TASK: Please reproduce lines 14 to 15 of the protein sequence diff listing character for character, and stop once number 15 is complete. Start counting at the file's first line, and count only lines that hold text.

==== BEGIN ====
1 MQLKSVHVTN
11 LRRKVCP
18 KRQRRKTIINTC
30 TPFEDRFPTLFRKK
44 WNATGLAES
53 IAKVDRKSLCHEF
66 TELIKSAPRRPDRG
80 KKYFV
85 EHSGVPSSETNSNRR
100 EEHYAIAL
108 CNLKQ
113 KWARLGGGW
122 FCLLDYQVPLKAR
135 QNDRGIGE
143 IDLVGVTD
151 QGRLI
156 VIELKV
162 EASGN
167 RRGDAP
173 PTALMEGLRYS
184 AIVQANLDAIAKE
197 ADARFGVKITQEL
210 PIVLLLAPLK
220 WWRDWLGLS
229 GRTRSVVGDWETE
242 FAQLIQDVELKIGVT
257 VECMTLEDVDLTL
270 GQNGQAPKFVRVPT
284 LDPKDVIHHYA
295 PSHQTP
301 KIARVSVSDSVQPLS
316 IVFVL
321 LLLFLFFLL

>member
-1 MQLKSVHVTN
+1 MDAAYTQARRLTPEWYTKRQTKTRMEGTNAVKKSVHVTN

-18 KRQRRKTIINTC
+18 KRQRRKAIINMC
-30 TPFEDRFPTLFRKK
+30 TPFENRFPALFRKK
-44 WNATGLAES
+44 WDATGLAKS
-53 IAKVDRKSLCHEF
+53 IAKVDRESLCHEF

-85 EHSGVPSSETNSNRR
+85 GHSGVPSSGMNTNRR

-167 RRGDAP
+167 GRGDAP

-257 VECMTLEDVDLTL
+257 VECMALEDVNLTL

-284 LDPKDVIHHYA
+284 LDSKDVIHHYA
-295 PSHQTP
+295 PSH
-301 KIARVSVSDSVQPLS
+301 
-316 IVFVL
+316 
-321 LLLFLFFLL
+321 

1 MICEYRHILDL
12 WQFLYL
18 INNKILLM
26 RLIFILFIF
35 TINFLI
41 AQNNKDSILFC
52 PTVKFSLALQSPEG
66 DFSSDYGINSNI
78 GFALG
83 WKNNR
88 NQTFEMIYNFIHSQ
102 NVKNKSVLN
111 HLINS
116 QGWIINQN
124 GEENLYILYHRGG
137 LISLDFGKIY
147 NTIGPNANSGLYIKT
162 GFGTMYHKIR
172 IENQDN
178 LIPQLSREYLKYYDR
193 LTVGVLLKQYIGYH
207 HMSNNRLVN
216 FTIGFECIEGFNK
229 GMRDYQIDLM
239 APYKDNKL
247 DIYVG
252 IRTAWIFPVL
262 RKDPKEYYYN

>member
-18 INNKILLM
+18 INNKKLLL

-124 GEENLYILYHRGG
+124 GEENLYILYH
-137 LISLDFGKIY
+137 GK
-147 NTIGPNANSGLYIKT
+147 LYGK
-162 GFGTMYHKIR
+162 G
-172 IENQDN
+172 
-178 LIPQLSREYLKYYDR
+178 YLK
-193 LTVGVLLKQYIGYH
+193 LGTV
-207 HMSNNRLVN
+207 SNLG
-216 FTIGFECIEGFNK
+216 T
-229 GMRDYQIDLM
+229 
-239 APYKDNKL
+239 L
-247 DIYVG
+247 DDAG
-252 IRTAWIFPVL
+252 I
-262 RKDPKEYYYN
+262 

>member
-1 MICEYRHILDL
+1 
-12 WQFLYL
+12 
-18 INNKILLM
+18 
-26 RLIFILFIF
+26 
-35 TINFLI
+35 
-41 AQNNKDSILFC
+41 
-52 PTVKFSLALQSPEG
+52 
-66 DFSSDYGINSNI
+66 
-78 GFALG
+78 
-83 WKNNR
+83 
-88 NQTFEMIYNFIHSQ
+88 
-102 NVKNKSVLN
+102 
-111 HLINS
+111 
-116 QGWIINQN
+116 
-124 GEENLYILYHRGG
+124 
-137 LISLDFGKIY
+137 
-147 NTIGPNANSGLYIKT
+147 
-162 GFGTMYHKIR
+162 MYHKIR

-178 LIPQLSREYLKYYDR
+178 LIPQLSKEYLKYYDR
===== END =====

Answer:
135 QNDRGIGE
143 IDLVGVTD